Enabling Army Innovation
The Defence White Paper 2016 challenges us all, specifically the Australian Army, to innovate and to integrate reform into our core business processes in the face of a more complex future strategic environment.
How do we respond to the White Paper’s challenge and how can the Army fulfil the exacting innovation requirements articulated in its pages? The logical starting point for this discussion is to create a common understanding of the term ‘innovation’. From this understanding we can examine two ideas that enable Australian Army innovation: improving collaboration and realising people’s potential.
The Australian Army’s capstone doctrine, Land Warfare Doctrine 1, The Fundamentals of Land Power (LWD 1),emphasises the importance of innovation in achieving the army’s mission. The LWD 1 requires innovation ‘to win the land battle’. To be successful and win the Army must continue to achieve military relevance in an increasingly complex and lethal global environment. In particular, LWD 1 states that the Army’s fighting power is dependent upon intellect. This intellectual component of fighting power is supported by an organisational climate that enables creativity and innovation, analytical excellence and continuous learning.
Williamson Murray and MacGregor Knox observed that the military institutions that successfully innovated between 1919 and 1940, without exception, examined recent military events in a careful, thorough, and realistic fashion. Further, they claimed that “simple honesty and the free flow of ideas between superiors and subordinates—key components of all successful military cultures—were centrally important to the ability to learn from experience [without] singling out commanders who had allegedly failed.”
Continued innovation is clearly important to the success of the Australian Army. Australian Army innovation can be fostered through the active development of 1) improving collaboration and 2) realising people’s potential.
Collaborative, broad-thinking leaders create environments conducive to innovation. These leaders generate enthusiasm for new ideas, shared understanding and efficient resource use. Collaborative leaders create determined, cooperative and innovative teams. These leaders encourage divergent thinking, challenge assumptions and enable continuous learning.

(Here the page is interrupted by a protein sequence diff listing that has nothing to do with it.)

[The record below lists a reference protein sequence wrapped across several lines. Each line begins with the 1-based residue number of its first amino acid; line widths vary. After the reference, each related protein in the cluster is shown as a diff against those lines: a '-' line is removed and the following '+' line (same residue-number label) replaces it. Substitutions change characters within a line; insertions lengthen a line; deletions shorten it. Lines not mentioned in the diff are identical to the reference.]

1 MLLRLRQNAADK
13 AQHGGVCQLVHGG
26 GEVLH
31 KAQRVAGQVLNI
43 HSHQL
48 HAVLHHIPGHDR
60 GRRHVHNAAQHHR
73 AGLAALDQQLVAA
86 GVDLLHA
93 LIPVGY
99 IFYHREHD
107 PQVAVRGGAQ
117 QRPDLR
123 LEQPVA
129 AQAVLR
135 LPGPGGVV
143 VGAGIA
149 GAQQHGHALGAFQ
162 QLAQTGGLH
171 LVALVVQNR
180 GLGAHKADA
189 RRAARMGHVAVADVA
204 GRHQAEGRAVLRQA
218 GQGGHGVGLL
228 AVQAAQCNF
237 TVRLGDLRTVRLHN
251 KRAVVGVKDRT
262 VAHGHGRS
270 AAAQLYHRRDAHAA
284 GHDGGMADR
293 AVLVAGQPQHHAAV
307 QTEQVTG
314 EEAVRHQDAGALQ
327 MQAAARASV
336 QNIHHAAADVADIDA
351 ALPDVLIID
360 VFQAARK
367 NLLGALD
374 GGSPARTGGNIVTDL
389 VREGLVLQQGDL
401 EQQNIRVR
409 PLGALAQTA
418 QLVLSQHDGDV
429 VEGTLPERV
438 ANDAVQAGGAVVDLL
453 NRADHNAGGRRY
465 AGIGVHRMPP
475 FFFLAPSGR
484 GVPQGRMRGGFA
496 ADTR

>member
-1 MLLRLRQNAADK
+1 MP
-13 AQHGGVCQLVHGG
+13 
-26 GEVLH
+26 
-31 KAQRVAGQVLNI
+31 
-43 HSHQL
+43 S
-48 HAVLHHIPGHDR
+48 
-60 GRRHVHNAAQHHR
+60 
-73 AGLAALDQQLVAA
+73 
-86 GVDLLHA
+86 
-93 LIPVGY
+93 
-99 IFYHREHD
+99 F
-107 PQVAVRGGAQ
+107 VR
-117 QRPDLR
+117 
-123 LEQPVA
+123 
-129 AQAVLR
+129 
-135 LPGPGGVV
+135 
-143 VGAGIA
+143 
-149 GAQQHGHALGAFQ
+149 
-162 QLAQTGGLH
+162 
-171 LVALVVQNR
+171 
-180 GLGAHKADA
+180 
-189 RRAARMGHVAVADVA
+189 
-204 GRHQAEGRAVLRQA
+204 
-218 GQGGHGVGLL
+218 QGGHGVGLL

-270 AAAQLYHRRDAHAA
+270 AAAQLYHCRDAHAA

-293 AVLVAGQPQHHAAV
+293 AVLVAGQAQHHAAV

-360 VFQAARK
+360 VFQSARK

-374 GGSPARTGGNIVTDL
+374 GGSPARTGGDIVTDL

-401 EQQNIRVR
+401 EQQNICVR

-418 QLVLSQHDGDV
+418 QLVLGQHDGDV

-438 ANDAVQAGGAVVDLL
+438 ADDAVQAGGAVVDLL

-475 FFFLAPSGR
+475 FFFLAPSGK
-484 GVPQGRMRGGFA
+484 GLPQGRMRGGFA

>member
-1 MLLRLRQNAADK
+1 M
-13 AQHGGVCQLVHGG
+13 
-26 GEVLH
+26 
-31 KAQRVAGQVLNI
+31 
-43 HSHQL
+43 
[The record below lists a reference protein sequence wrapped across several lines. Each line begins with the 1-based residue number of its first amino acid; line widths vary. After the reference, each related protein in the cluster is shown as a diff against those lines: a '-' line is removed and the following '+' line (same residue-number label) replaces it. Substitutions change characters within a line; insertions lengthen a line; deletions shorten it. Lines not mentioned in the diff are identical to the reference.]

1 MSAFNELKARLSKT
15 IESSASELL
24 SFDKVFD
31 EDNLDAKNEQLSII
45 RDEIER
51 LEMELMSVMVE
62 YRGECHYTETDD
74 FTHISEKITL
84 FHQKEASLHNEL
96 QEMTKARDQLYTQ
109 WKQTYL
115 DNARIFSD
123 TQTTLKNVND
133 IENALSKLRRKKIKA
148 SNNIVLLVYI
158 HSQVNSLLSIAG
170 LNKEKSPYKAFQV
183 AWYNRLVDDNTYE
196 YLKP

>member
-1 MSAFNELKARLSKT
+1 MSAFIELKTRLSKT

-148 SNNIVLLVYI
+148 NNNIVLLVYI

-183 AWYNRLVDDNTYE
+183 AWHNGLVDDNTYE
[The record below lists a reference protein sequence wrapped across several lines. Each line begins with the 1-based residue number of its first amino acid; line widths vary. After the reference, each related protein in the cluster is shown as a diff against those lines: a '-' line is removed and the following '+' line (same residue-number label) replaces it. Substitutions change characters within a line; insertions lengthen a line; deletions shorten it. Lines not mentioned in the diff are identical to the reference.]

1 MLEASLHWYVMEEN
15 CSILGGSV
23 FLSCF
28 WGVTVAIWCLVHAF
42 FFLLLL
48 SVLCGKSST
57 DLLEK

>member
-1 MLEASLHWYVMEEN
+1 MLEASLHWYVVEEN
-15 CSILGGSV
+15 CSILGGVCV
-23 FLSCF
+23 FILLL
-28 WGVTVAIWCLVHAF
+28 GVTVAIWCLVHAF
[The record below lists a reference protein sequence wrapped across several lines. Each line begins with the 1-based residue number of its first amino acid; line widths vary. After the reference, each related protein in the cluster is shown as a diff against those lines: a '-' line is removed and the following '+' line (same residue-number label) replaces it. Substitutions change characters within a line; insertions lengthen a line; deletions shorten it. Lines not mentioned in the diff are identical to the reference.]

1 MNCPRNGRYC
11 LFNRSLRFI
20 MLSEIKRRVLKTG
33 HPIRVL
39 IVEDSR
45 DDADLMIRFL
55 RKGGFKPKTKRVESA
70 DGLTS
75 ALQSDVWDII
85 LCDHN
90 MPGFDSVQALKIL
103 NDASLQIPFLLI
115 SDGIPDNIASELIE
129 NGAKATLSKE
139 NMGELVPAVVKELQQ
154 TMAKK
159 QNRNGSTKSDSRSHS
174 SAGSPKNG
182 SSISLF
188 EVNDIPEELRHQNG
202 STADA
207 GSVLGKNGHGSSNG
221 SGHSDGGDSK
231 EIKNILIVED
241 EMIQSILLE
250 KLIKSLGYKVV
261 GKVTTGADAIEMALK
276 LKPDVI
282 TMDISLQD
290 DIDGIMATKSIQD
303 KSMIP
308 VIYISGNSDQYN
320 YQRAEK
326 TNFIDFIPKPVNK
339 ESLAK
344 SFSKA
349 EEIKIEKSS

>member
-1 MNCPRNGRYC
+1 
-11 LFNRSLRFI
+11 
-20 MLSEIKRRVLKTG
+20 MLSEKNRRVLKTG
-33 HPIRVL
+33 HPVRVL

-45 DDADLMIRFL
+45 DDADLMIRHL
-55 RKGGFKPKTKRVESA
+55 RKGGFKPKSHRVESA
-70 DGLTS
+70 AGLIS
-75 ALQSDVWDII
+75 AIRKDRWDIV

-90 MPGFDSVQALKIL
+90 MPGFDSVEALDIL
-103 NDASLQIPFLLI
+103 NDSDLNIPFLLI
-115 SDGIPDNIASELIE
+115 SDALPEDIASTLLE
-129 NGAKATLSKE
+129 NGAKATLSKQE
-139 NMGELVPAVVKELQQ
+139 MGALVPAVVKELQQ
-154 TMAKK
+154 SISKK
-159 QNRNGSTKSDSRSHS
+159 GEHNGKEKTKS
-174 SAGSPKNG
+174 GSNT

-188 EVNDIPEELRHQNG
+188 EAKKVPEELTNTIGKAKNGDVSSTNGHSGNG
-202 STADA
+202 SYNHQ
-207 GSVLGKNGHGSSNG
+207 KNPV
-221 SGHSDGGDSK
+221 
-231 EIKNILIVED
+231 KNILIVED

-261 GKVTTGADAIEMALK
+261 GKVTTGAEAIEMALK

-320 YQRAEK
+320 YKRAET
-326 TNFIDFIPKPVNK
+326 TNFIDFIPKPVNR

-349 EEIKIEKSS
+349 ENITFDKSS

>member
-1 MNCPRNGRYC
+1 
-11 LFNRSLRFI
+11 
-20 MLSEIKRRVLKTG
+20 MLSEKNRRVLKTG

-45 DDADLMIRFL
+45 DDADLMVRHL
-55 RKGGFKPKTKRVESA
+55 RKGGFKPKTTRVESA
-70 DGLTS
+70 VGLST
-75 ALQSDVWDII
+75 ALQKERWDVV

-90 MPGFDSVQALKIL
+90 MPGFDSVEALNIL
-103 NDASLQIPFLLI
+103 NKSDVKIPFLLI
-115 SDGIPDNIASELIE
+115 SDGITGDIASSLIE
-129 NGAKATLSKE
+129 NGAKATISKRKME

An example of the Army’s approach to innovation is the running of live exercises, such as Exercise Hamel. Exercise Hamel ensures that the army collaboratively nurtures future leaders through investing the experience of others in the education of their peers. Encouraging innovation based on collaborative leadership, the Australian Army employs the knowledge and skills of past, current and future army and joint commanders to observe, train and mentor currently serving commanding officers and their staff.
Innovations already realised in the army, as a result of collaborative approaches to Exercise Hamel, include: digitising the army’s reinforced combat brigades; developing the army’s common combat brigade standard operating procedures; enhancing air-land integration; testing and evaluating the Armoured Cavalry Regiment; and integrating Army Reserve battle groups into the reinforced combat brigades.
Meeting the requirements of the White Paper to ‘adapt to change, to innovate and to integrate reform into … core business processes’, Exercise Hamel’s innovations result from leaders at all levels within the army, along with joint enablers, collaborating to achieve change.
Through nurturing innovation, leaders ensure that people are appropriately skilled and supported to realise their own potential. In reaching their own potential, people will experiment, learn and, sometimes, fail. Historian Paul Kennedydescribes an innovation-enabling culture as having “a support system, a culture of encouragement, efficient feedback loops, a capacity to learn from setbacks, an ability to get things done. And all this must be done in a fashion that is better than the enemy’s. That is how wars are won”.
Creating a supportive environment that is nurturing innovation through enabling people to realise their own potential requires the robust and continuous employment of mission command. The Australian Army describes mission command requirements, in peace and war, as: trust; freedom; cohesion; understanding; clear commander’s intent; disciplined initiative; mission orders, including the diffusion of ideas; and acceptance of risk.
Fulfilling the requirements of the White Paper to ‘adapt to change, to innovate and to integrate reform into … core business processes’ requires leaders to successfully foster and apply mission command. Leaders encourage people, including divergent thinkers, to excel and innovate, and sometimes fail, even under the most challenging circumstances.
The Australian Army has been challenged to improve its innovation. This can be achieved through the development of two ideas: improving collaboration and realising people’s potential. Collaboration is improved through robust exercising of ideas with our partners. Trusting our people through the active employment of mission command fosters their potential for innovation. That is how the Australian Army can ‘adapt to change, to innovate and to integrate reform into its core business processes’.
Brigadier Chris Field is Commander 3rd Brigade
The views expressed in this article and subsequent comments are those of the author(s) and do not necessarily reflect the official policy or position of the Australian Army, the Department of Defence or the Australian Government. Further information.